Dozens of panels featuring hundreds of industry insiders are scheduled for this year's CMJ, primarily being held in NYU's Kimmel Center. Below are only some of our recommended discussions, geared for those who are looking to break into the music business as artists, engineers, publicists, executives, etc.

Tuesday, October 21 Thank God We Got Dropped? with Michael Caplan, Jeffrey Epstein, Lang Freeman, Michael Goldstone, Ed Harris, and Patti Rothberg, Eisner & Lubin Auditorium (Room 401), 2:00

Wednesday, October 22 Independent Success Stories, with Shira, Mike Butterworth, Peter Gordon, Del McCoury, and Stan Strickland, Room 405, 11:00 am

Wednesday, October 22 The Political Spin on the Music Industry, with Daryl P. Friedman, Jeffrey Gandel, Charles J. Sanders, moderated by Gary Adelman and Catherine M. Fitterman, Room 905/907, 12:30

Thursday, October 23 College Day 2008, featuring such panels and forum as WMP3: The Revolution Will Be Digitized, Radio Hostesses with the Mostesses, the College Radio Awards, live performances, and more, Eisner & Lubin Auditorium

Friday, October 24 Music and Philanthropy, with Annie Balliro, Rebecca Lichtenfeld, Darryl "DMC" McDaniels, Michael Solomon, Noreen Springstead, Eisner & Lubin Auditorium (Room 401), 11:00 am

Friday, October 24 Artist X The D.I.Y Route, with Alexia Erlichman, Lang Freeman, King Khan, Karen Sundell, Peter Wells, and Jon Wyman, Shorin Performance Studio (Room 802), 12:30

Friday, October 24 Breaking Through the Cluster of Beat Makers, Nerve, Sharkey, El-P, Jay Deasel, Room 406, 3:30

Kevin Smith brings porn to CMJ Film Festival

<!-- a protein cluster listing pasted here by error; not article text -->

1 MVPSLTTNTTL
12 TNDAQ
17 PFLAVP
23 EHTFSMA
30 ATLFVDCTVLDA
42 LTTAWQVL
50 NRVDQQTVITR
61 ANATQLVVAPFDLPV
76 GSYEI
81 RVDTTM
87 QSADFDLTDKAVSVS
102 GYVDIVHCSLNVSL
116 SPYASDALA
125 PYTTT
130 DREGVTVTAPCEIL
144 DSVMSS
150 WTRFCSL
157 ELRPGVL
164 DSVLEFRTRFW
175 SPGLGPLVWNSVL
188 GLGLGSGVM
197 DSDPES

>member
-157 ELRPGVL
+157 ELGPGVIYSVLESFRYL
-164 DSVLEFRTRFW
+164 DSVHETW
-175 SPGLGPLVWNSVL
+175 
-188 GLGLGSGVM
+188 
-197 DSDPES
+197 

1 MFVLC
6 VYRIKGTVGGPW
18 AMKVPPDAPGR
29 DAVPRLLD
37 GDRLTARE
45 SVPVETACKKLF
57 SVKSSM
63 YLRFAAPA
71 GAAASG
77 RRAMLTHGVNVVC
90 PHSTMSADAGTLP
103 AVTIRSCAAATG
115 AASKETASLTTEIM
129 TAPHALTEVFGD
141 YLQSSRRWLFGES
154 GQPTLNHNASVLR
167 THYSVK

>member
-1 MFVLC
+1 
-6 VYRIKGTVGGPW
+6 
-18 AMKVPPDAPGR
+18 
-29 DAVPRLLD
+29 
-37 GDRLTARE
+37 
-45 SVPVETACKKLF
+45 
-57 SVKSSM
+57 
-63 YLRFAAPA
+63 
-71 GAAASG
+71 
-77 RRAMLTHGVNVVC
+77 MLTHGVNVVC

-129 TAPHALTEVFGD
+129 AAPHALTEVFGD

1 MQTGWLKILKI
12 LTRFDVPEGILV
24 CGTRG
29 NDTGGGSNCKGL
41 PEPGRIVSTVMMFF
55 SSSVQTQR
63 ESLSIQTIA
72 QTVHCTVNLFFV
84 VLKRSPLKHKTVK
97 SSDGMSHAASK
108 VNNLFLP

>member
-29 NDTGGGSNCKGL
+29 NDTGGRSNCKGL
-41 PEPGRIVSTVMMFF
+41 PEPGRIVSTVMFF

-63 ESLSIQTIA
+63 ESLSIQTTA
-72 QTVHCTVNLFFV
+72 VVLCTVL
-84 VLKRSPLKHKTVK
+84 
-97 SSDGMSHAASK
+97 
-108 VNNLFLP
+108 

Tribeca Cinemas, 54 Varick St. at Laight St. unless otherwise noted

Badge: $100 film festival only


Tuesday, October 21 AMERICAN SWING (Jon Hart & Matthew Kaufman, 2008), Opening Night Reception 6:30, screening followed by a Q&A with Jon Hart and Matthew Kaufman, Tribeca Grand, 2 Sixth Ave., 7:00

Tuesday, October 21 WHAT ABOUT ME? (Duncan Bridgeman & Jamie Catto, 2008), Tribeca Grand, 2 Sixth Ave., 9:00

Wednesday, October 22 THE BROTHERS BLOOM (Rian Johnson, 2008), 6:30

Wednesday, October 22 Raspberry Brothers — Bad Movies, Good Jokes, 9:00

Wednesday, October 22 AGILE, MOBILE, HOSTILE: A YEAR WITH ANDRE WILLIAMS (Tricia Todd & Eric Matthies, 2008), 11:00

Thursday, October 23 ZACK AND MIRI MAKE A PORNO (Kevin Smith, 2008), followed by a Q&A with Kevin Smith, Regal Cinemas Union Square, 850 Broadway, 7:00

Friday, October 24 JOHNNY CASH AT FOLSOM PRISON (Bestor Cram, 2008), NYU Cantor Film Center, 36 East Eighth St., 6:00

Friday, October 24 A WINK AND A SMILE (Deirdre Timmons, 2008), live burlesque performance 6:45, screening 7:15

Friday, October 24 100 FEET (Eric Red, 2008), 9:15

Friday, October 24 DONKEY PUNCH (Oliver Blackburn, 2008), 11:15

Saturday, October 25 PRESSURE COOKER (Jennifer Grausman & Mark Becker, 2008), followed by a Q&A with filmmakers and cast, 6:00